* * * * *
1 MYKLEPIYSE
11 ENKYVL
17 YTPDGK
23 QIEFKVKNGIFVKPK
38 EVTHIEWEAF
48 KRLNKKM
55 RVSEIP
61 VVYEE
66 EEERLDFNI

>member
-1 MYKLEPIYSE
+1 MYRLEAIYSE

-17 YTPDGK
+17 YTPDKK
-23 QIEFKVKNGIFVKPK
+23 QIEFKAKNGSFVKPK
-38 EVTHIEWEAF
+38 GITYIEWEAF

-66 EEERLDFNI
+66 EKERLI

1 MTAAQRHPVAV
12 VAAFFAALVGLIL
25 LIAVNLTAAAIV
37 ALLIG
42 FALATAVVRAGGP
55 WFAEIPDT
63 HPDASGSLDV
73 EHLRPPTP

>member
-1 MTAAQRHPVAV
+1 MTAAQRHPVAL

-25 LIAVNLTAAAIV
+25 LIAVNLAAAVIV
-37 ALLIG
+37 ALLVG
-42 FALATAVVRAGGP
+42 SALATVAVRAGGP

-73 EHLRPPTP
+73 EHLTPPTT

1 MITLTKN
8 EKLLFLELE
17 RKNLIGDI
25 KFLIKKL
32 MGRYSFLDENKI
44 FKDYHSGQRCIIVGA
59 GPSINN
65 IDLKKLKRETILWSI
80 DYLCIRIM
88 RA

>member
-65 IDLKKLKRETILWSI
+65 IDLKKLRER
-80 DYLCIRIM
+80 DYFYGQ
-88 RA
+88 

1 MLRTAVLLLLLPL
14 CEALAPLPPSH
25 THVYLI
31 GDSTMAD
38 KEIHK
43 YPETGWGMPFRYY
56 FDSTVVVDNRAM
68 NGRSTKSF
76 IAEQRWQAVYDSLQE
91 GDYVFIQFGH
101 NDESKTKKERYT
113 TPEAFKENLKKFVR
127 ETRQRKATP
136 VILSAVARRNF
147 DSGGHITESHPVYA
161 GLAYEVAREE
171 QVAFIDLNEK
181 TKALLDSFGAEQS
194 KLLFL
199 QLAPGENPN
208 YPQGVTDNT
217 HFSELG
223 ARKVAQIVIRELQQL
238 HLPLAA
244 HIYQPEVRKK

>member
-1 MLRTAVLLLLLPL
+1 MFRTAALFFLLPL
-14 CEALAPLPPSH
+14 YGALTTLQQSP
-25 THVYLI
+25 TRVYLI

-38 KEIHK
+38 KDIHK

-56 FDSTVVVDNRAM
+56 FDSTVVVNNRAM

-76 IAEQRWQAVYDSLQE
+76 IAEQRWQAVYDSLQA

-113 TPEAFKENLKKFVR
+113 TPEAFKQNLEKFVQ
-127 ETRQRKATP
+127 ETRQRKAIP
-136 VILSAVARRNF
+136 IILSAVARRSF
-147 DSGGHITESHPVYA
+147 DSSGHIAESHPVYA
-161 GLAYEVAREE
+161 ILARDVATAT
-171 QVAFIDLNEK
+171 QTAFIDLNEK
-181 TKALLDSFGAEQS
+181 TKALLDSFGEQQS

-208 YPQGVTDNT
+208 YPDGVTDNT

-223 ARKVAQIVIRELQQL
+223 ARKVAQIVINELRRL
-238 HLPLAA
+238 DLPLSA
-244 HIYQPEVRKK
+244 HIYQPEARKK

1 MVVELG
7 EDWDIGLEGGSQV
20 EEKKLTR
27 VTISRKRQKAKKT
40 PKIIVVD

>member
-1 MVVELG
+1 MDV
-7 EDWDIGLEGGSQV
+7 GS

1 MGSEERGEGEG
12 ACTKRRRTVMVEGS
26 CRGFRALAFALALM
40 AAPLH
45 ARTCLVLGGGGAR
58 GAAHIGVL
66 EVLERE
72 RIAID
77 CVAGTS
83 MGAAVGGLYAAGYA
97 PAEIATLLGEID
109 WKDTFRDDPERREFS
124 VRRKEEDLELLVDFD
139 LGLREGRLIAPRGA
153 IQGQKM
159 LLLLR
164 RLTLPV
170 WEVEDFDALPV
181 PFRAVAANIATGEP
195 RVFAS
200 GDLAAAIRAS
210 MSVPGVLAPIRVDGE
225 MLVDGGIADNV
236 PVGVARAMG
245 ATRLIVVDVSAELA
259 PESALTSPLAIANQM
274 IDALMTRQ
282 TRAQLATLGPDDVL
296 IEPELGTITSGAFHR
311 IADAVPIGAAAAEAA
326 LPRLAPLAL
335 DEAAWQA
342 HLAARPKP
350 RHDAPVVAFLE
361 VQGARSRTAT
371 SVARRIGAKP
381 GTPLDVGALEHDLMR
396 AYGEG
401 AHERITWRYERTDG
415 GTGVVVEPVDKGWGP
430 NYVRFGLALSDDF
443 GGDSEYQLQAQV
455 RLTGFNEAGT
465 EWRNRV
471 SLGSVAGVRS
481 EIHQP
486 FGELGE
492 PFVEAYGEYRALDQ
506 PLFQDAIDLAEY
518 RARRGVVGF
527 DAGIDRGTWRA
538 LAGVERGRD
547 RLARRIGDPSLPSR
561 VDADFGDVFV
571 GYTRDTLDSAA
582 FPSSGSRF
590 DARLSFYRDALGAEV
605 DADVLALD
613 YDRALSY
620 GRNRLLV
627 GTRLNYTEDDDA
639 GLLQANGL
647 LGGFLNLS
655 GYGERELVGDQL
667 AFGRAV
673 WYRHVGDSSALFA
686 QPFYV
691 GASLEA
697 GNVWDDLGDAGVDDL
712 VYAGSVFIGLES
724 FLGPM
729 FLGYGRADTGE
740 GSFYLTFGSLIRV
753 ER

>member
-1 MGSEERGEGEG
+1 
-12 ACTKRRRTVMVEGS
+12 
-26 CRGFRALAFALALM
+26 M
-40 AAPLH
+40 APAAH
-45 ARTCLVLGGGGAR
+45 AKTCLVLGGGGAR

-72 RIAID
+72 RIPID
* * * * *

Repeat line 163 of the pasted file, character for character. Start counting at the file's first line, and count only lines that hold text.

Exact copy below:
381 GTPLDVGALEHDLMR